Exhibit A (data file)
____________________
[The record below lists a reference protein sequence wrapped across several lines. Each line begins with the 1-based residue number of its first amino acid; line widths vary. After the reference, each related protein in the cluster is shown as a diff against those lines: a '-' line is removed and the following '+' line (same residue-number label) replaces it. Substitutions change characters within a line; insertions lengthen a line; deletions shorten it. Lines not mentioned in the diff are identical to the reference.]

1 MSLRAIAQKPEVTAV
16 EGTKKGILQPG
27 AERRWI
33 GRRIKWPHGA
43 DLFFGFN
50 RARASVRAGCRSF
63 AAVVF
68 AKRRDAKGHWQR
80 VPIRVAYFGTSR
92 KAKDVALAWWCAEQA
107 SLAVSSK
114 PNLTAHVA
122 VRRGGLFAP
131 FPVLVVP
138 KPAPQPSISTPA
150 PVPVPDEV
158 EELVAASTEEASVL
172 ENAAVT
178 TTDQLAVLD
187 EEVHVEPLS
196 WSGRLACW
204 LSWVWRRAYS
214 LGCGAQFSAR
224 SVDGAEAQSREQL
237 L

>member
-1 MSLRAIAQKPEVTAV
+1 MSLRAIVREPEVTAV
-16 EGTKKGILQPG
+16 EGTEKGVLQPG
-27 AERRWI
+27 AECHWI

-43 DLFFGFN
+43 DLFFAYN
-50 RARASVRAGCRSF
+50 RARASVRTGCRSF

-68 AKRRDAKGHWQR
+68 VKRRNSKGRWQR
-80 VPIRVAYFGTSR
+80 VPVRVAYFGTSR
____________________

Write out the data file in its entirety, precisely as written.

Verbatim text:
[The record below lists a reference protein sequence wrapped across several lines. Each line begins with the 1-based residue number of its first amino acid; line widths vary. After the reference, each related protein in the cluster is shown as a diff against those lines: a '-' line is removed and the following '+' line (same residue-number label) replaces it. Substitutions change characters within a line; insertions lengthen a line; deletions shorten it. Lines not mentioned in the diff are identical to the reference.]

1 MSLRAIAQKPEVTAV
16 EGTKKGILQPG
27 AERRWI
33 GRRIKWPHGA
43 DLFFGFN
50 RARASVRAGCRSF
63 AAVVF
68 AKRRDAKGHWQR
80 VPIRVAYFGTSR
92 KAKDVALAWWCAEQA
107 SLAVSSK
114 PNLTAHVA
122 VRRGGLFAP
131 FPVLVVP
138 KPAPQPSISTPA
150 PVPVPDEV
158 EELVAASTEEASVL
172 ENAAVT
178 TTDQLAVLD
187 EEVHVEPLS
196 WSGRLACW
204 LSWVWRRAYS
214 LGCGAQFSAR
224 SVDGAEAQSREQL
237 L

>member
-1 MSLRAIAQKPEVTAV
+1 MSLRAIVREPEVTAV
-16 EGTKKGILQPG
+16 EGTEKGVLQPG
-27 AERRWI
+27 AECHWI

-43 DLFFGFN
+43 DLFFAYN
-50 RARASVRAGCRSF
+50 RARASVRTGCRSF

-68 AKRRDAKGHWQR
+68 VKRRNSKGRWQR
-80 VPIRVAYFGTSR
+80 VPVRVAYFGTSR